The historic $5,000 well bonding requirement has been notoriously insufficient to cover the cost of plugging. Based upon DOGGR’s own numbers from their 2013/2014 budget, DOGGR oversaw the plugging and abandonment of 24 wells at a cost of $ 2,270,727, or $94,614 per well. Of this, 21 were identified as “Hazardous and Idle-deserted Wells,” which were plugged and abandon at a cost of $1,787,921, and three orphaned wells which were plugged and abandoned at a cost of $482,806, or $160,935 each.

Interestingly, the DOGGR shows $0 reimbursed from any bond or liens. The State finally revised its bonding requirements in 2013, increasing bonding of proposed wells to $25,000 for onshore wells less than 10,000 feet and $40,000 for wells over 10,000 feet. Idled well fees remained unchanged.

Oil train cars (Image Credit: Albert Bridge)

Oil train cars (Image Credit: Albert Bridge)

The Problem With Idle Wells

An idled well is defined as “a well that has not produced oil and/or gas or been used for fluid injection for six consecutive months during the last five years.”

There are regulations regarding idled wells that on the surface might appear to be fairly conscientious. According to regulations, an idle well operator must do one of the following:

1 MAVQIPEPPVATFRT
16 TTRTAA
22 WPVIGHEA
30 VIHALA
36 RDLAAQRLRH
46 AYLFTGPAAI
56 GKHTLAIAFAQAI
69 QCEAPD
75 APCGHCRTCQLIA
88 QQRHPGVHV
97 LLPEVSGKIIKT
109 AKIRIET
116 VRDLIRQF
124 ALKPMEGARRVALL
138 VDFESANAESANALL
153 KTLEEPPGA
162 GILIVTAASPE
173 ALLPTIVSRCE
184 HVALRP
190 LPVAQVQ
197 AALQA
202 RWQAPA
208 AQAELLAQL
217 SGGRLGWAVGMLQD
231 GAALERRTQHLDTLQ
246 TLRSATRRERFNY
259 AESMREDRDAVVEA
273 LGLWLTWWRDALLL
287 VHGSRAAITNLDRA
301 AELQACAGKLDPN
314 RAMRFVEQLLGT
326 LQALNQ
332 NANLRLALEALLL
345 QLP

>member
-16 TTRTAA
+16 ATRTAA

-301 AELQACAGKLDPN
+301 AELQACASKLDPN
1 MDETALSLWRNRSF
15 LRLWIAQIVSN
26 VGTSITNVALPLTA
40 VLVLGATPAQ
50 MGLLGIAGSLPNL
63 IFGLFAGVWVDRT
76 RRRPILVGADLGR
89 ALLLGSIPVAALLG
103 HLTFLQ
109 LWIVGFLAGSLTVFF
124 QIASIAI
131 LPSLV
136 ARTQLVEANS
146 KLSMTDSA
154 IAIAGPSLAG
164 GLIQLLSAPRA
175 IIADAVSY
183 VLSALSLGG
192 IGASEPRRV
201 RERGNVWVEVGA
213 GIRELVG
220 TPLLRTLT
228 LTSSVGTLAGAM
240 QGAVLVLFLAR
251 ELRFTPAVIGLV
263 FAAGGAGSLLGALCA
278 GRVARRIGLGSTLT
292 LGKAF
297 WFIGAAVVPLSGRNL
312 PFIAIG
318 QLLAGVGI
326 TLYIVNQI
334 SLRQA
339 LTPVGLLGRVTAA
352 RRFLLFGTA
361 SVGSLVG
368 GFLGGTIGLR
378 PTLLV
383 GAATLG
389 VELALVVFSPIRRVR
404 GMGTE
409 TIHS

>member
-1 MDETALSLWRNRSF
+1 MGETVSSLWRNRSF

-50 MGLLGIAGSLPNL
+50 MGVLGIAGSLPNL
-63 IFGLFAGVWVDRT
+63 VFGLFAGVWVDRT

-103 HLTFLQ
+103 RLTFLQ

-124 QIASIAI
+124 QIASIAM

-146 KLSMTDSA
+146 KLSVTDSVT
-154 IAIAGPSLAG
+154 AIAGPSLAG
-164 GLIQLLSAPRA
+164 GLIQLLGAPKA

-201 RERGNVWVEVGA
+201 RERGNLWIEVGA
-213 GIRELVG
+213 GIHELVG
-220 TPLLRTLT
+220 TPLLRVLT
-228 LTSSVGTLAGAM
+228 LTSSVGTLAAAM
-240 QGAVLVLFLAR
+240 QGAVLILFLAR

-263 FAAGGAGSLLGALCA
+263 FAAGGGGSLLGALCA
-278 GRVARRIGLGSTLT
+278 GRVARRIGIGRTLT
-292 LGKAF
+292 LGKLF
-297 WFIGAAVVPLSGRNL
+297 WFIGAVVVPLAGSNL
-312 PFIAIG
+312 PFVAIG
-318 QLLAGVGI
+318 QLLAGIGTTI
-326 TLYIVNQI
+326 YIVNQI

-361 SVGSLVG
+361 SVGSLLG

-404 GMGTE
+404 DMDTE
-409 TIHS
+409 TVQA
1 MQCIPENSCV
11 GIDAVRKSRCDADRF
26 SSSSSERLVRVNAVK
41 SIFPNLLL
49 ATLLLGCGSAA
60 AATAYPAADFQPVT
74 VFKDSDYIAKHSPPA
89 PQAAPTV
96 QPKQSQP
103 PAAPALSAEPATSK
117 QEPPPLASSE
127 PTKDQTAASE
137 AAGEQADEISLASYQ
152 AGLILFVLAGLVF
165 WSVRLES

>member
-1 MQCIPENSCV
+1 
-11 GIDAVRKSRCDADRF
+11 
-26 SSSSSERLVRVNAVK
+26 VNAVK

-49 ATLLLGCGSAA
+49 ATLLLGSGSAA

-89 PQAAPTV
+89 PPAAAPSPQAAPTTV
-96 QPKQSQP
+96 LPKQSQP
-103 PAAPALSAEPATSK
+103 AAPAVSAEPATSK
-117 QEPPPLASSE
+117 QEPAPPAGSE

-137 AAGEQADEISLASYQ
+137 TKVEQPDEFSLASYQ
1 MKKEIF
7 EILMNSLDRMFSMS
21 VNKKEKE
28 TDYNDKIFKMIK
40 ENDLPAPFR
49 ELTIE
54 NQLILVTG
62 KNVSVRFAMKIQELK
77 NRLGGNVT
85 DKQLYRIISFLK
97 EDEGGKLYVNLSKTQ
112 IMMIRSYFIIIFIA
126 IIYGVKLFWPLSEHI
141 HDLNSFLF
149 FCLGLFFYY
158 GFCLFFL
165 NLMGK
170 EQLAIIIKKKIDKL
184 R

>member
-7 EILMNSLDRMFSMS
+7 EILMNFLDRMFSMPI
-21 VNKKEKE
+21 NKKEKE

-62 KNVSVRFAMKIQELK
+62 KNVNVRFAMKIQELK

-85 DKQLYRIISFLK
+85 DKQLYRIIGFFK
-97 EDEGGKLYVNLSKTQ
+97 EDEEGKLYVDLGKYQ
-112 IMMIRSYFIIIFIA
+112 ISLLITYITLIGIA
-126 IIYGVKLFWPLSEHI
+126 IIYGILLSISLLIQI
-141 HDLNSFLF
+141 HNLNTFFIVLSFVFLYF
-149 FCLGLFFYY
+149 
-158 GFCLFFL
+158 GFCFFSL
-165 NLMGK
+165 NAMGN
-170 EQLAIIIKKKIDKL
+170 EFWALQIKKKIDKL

• File an annual fee based on the length of time a well has been idle ($100 for five years, $250 for 10 years, or $500 for 15 years or more).
  • Establish an escrow account of $5,000 for each idle well, funded at the rate of $500 per year.
  • File a bond of $5,000 per idle well.

In addition to either establishing an escrow account, submitting a bond, or paying an annual fee, an idle well plan must be filed with DOGGR and the well inspected. Thereafter, the regulation states that well inspection “may be required every two years in areas containing a useable water aquifer, additionally potentially productive hydrocarbon zone, or other prospectively valuable mineral deposits; or (2) once every 5 years in all other areas.” 

As to how religiously they enforce this requirement, the use of “may” leads me to believe that this bi-annual inspection may or may not take place, as does a conversation with the engineer for the State charged with overseeing idle and abandoned wells.